Friday, December 16, 2022
Foreign Minister Bilawal Bhutto Zardari denied reports that Pakistan is "pursuing or receiving" any discounted energy from Russia, saying that the country does have energy insecurity and it is exploring various avenues to expand areas to get energy.
The foreign minister's statement is in contrast to his cabinet colleague, who, after visiting Moscow earlier this month, had claimed that Pakistan is seeking oil at discounted rates from the energy-rich country.
On December 5, Minister of State (Petroleum Division) Musadik Malik said Russia had agreed to provide crude oil as well as petrol and diesel to Pakistan at discounted rates.
Speaking during an interview with PBS NewsHour on Wednesday, Bilawal said: "We are facing an extremely difficult economic situation, inflation, pump prices. We do have energy insecurity and we are exploring various avenues to expand the areas where we can get energy from. Any energy we receive from Russia will take a long time for us to develop."
When asked if Pakistan can have a relationship with the United States as well as have strengthening ties with China and do business deals with Russia, the foreign minister said that as far as Pakistan's relationship with China is concerned, China is its neighbour with a long history between the two countries.
Pakistan has a lot of cooperation with China, particularly on the economic front, he said, adding that Pakistan has a historical relationship with the US that stretches back to the 1950s.
"We have partnered over the course of history and I believe whenever the United States and Pakistan have worked together, we have achieved great things. And whenever there's been a distance developed between us then we've faltered."
"I believe we are now heading in a positive direction with increased engagement on both sides. I think it's more important, in a world that offers a multitude of challenges, for us to find areas in which we do on to work together. We are doing that on climate, health, we're finding business and economic opportunities, particularly for women."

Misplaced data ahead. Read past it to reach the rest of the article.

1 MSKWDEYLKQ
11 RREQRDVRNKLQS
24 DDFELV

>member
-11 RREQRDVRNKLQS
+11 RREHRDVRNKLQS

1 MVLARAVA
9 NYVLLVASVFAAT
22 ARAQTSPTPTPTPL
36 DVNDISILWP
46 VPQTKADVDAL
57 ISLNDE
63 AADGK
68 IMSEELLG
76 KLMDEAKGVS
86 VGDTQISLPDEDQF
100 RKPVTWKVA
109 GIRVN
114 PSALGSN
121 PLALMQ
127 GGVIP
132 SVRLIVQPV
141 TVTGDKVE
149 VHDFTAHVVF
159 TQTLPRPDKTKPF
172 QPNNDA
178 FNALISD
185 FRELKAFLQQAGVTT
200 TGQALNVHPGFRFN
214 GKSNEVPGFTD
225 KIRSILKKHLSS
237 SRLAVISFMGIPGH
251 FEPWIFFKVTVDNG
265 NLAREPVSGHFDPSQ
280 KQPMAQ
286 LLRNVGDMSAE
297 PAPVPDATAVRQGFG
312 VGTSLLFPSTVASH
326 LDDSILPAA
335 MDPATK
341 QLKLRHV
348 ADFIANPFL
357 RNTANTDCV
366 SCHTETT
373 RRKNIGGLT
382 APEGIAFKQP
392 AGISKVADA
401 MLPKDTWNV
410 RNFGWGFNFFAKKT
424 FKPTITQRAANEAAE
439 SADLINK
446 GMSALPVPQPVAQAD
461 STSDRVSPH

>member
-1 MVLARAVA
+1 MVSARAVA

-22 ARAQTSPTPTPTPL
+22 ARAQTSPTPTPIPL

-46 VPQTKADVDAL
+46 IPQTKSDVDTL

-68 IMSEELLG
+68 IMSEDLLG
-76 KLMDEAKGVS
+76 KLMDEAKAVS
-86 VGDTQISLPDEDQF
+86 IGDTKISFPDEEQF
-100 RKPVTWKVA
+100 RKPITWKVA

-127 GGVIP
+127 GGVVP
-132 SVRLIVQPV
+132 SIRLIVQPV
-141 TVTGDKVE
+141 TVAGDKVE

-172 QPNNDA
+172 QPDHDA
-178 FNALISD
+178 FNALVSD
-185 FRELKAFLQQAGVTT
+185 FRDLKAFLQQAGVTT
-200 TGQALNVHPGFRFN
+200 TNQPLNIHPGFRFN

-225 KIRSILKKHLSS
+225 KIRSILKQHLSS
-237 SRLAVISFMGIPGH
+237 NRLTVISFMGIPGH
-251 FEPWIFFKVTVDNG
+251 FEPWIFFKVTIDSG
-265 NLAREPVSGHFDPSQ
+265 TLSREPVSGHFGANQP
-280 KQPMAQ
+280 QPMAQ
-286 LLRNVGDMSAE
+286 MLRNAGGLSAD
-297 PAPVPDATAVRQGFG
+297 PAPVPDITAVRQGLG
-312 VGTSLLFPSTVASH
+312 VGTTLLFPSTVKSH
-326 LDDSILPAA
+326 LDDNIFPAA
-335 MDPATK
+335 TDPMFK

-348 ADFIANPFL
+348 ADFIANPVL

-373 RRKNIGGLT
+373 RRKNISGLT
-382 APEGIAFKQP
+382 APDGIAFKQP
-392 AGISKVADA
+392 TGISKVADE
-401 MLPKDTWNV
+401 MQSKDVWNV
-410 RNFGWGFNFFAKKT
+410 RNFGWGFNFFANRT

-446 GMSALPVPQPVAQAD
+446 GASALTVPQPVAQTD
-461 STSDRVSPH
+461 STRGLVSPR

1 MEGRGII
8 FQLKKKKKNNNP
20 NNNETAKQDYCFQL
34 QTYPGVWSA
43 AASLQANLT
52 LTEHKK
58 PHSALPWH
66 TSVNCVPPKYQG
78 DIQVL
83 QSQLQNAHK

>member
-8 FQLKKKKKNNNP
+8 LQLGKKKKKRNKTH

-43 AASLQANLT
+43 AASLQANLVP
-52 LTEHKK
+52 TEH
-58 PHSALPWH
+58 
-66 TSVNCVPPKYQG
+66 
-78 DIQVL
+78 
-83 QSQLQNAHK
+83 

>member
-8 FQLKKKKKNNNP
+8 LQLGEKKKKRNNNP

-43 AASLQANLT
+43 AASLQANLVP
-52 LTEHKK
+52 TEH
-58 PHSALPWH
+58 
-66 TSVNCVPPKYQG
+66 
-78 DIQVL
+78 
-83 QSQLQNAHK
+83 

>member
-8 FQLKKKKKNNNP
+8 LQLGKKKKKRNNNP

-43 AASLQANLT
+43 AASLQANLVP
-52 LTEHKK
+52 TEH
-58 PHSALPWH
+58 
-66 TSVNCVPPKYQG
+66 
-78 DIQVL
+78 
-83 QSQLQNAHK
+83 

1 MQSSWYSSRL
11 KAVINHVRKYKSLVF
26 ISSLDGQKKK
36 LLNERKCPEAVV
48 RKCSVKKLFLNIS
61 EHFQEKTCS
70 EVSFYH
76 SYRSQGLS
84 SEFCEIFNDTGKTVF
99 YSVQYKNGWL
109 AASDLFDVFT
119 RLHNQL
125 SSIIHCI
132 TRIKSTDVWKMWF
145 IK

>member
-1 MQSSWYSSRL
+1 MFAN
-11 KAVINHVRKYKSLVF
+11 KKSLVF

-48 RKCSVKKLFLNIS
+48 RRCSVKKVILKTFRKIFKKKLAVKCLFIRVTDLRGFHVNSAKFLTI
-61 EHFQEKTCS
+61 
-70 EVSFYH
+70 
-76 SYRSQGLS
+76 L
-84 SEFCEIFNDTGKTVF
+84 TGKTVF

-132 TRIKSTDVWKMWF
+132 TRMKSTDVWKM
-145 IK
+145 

Bilawal said that Pakistan and the US are cooperating in a whole host of areas, calling it a healthy sign. He said that the cooperation between the two countries was narrow and specific within the context of the war on terror in the past, however, Pakistan and the US are now building a more broad-based partnership.
When asked if former prime minister Imran Khan would win if the government decides to hold early elections, Bilawal said that he wouldn't win.
The PPP chief said that removing Khan through a no-confidence motion was a cornerstone of democratic development.
"Every other prime minister before Khan was either removed through a military coup or the orders of the Supreme Court. This is the first time through a democratic constitutional procedure a prime minister was removed from Parliament."
He said as far as the by-elections are concerned, Khan resigned from seats that he held himself. He said he believes that there's a false perception that's been created about Khan's popularity and falsely portraying winning by-elections in his own seats as some sort of testament to his popularity across Pakistan.
Bilawal said that the government will not call for snap polls, saying that it is not a justifiable reason for Pakistan to break the precedent of completing its five-year term just because Khan hasn't been in power for the last six months.
Speaking about equal freedom for women and for girls to go back to school in Afghanistan, Bilawal said he has been insisting the world to engage with the Taliban leadership. "We insist that not only Pakistan but the international community must engage with Afghanistan."
"As far as women's rights and women's education is concerned, we believe that women have the right to education and a right to equal space in society at all levels."
He added that the Taliban have been in power for over a year and one year is not a very long time for them to be able to deliver in Afghanistan. "It is a long time, however, for girls to go without an education. We continue to raise it with them. We encourage the fact that primary education for girls is allowed in Afghanistan, tertiary education for girls is allowed in Afghanistan and we look forward to the day when secondary education will also be allowed."
When asked if politics should be a family affair, Bilawal said that he agrees that it shouldn't be a family affair. "In the last 55 years of my party's existence, we have gone through three generations of leadership. It should still be the first generation of my family doing politics, let alone the second being lost and me having to step up and fill the role that I am fulfilling today."
He added that his party pursues democracy and has done in the past.